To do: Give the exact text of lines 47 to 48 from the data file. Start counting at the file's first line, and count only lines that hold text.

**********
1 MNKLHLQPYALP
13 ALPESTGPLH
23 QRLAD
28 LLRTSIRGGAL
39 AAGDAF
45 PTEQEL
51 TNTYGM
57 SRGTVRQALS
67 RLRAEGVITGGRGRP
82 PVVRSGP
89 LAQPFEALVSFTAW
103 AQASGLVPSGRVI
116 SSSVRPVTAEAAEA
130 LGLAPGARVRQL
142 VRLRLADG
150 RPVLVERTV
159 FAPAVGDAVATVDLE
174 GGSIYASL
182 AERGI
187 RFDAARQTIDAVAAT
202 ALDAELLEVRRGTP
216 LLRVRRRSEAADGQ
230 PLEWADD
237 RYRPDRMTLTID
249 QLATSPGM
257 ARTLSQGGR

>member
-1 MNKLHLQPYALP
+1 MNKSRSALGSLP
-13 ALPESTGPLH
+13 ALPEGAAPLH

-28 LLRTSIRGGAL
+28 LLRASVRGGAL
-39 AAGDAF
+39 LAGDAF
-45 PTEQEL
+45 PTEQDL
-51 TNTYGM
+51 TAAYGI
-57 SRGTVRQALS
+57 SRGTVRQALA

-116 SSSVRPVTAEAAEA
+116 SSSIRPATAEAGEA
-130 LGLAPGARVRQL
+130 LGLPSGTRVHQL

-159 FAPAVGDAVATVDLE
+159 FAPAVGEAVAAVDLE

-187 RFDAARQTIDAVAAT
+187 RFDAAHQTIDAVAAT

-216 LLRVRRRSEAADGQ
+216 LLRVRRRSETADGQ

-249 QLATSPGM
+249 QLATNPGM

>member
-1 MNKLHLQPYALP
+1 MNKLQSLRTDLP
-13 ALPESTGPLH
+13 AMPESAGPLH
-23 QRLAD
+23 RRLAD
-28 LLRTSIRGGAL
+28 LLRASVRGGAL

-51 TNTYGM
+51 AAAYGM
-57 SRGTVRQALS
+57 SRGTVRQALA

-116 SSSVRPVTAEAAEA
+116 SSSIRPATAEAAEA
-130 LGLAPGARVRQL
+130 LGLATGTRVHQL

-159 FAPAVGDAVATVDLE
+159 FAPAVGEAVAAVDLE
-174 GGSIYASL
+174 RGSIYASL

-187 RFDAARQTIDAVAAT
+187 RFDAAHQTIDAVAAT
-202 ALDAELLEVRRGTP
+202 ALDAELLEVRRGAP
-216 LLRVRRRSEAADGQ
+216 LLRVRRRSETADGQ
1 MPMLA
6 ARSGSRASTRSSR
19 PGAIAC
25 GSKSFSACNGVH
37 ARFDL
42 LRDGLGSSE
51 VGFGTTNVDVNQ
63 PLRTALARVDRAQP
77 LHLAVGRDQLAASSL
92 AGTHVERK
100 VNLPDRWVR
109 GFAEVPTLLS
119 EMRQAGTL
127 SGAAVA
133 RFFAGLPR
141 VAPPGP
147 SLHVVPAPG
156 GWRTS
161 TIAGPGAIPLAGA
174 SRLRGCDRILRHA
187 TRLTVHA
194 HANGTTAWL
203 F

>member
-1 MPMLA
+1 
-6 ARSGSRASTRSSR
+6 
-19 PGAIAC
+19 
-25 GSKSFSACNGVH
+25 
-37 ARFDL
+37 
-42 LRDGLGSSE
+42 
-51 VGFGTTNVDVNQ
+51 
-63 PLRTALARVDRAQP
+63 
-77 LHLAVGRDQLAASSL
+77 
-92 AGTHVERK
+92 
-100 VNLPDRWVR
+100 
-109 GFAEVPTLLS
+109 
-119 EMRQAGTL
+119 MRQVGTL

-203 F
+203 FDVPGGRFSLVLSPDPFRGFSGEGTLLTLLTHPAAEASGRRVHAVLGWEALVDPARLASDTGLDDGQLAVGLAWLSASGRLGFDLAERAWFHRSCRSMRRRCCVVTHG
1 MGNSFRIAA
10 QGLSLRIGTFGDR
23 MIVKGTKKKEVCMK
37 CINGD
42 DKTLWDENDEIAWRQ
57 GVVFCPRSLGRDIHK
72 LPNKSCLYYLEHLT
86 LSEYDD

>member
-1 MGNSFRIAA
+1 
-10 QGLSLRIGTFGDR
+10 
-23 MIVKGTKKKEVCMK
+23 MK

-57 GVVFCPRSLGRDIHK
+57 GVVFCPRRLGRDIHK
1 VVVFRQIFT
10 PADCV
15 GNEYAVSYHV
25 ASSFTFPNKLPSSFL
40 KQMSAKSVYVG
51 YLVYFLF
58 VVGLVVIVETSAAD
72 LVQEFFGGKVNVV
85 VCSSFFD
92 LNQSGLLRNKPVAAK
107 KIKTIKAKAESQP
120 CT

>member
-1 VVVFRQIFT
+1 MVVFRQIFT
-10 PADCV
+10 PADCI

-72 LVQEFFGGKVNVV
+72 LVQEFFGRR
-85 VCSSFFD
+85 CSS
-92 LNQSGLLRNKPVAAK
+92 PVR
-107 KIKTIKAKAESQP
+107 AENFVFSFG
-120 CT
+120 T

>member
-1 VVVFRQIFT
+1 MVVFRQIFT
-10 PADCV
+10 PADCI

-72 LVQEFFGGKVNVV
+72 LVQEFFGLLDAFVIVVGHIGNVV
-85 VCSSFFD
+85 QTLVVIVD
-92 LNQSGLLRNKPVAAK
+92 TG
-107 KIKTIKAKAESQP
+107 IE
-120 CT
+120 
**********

+159 FAPAVGEAVAAVDLE

-187 RFDAARQTIDAVAAT